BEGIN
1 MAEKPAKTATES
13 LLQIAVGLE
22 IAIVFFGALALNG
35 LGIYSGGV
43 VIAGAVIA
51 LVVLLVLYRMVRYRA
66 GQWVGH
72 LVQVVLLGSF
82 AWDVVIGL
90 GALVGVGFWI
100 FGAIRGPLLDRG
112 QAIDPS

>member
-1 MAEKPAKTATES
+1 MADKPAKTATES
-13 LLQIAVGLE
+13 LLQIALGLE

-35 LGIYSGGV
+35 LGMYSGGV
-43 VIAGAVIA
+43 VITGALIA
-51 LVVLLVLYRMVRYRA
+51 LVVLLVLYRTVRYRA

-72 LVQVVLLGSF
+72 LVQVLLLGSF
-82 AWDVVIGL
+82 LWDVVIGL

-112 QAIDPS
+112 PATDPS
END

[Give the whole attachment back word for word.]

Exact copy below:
1 MAEKPAKTATES
13 LLQIAVGLE
22 IAIVFFGALALNG
35 LGIYSGGV
43 VIAGAVIA
51 LVVLLVLYRMVRYRA
66 GQWVGH
72 LVQVVLLGSF
82 AWDVVIGL
90 GALVGVGFWI
100 FGAIRGPLLDRG
112 QAIDPS

>member
-1 MAEKPAKTATES
+1 MADKPAKTATES
-13 LLQIAVGLE
+13 LLQIALGLE

-35 LGIYSGGV
+35 LGMYSGGV
-43 VIAGAVIA
+43 VITGALIA
-51 LVVLLVLYRMVRYRA
+51 LVVLLVLYRTVRYRA

-72 LVQVVLLGSF
+72 LVQVLLLGSF
-82 AWDVVIGL
+82 LWDVVIGL

-112 QAIDPS
+112 PATDPS